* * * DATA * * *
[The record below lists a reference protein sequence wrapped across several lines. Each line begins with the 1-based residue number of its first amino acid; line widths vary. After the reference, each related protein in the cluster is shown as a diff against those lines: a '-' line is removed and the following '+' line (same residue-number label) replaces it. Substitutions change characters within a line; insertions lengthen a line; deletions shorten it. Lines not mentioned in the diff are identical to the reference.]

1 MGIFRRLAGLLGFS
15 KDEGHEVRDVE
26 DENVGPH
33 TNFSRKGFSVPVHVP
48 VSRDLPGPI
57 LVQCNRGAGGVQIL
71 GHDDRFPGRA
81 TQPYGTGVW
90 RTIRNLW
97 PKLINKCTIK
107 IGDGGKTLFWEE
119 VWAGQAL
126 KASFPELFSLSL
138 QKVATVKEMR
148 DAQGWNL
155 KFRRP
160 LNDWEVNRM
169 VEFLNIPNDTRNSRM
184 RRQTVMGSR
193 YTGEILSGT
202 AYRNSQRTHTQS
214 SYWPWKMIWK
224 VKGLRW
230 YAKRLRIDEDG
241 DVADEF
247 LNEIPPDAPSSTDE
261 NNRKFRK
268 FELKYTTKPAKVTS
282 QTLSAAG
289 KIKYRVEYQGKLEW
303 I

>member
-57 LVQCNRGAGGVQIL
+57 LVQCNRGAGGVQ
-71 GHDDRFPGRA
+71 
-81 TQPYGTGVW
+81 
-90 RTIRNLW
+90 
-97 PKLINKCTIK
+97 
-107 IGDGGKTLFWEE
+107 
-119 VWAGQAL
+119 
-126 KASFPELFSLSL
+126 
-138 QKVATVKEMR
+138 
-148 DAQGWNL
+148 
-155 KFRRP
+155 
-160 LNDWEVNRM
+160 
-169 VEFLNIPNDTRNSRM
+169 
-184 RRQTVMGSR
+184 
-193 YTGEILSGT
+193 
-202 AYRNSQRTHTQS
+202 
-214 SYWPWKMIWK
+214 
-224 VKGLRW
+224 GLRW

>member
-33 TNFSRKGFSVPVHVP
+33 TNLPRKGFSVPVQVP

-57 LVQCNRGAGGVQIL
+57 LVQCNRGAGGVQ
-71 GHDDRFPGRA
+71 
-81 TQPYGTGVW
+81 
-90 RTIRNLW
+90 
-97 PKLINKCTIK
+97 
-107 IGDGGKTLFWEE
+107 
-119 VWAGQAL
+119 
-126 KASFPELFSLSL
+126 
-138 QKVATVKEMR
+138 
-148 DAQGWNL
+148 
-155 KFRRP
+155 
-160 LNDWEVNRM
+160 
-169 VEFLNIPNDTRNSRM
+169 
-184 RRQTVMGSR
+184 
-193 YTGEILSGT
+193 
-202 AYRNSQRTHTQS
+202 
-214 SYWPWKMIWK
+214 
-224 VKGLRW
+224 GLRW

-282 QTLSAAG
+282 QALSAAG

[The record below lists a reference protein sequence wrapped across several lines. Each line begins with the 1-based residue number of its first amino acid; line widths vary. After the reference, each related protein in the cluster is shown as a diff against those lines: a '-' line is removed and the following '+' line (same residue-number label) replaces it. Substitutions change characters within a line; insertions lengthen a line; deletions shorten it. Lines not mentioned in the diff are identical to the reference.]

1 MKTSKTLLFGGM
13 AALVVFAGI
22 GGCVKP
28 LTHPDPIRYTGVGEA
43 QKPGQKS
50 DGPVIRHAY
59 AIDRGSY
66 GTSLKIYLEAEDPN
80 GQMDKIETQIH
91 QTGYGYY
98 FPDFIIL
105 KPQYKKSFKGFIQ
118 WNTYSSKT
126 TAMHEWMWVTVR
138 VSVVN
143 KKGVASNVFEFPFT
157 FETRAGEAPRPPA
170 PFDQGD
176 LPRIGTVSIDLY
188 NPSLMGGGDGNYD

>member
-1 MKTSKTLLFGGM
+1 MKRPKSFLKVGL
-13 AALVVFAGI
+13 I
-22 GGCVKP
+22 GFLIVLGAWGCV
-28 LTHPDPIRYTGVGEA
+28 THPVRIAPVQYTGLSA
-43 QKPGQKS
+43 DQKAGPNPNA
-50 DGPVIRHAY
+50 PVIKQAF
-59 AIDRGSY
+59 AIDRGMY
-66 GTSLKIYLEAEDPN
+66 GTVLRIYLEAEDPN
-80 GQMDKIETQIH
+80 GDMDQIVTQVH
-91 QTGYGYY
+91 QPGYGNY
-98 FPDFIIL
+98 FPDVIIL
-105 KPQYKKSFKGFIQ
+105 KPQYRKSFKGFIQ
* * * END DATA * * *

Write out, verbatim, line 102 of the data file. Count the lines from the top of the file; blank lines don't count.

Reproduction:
+193 